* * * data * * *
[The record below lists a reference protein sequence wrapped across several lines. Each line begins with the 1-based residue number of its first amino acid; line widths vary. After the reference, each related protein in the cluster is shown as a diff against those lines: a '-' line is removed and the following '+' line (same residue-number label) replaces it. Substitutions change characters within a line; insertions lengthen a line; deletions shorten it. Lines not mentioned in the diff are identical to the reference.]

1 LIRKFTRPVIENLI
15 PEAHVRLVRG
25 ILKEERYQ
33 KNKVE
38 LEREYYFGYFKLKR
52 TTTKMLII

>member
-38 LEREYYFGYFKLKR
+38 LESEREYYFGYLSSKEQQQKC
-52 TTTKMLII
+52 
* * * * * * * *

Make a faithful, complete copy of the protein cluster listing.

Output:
[The record below lists a reference protein sequence wrapped across several lines. Each line begins with the 1-based residue number of its first amino acid; line widths vary. After the reference, each related protein in the cluster is shown as a diff against those lines: a '-' line is removed and the following '+' line (same residue-number label) replaces it. Substitutions change characters within a line; insertions lengthen a line; deletions shorten it. Lines not mentioned in the diff are identical to the reference.]

1 LIRKFTRPVIENLI
15 PEAHVRLVRG
25 ILKEERYQ
33 KNKVE
38 LEREYYFGYFKLKR
52 TTTKMLII

>member
-38 LEREYYFGYFKLKR
+38 LESEREYYFGYLSSKEQQQKC
-52 TTTKMLII
+52 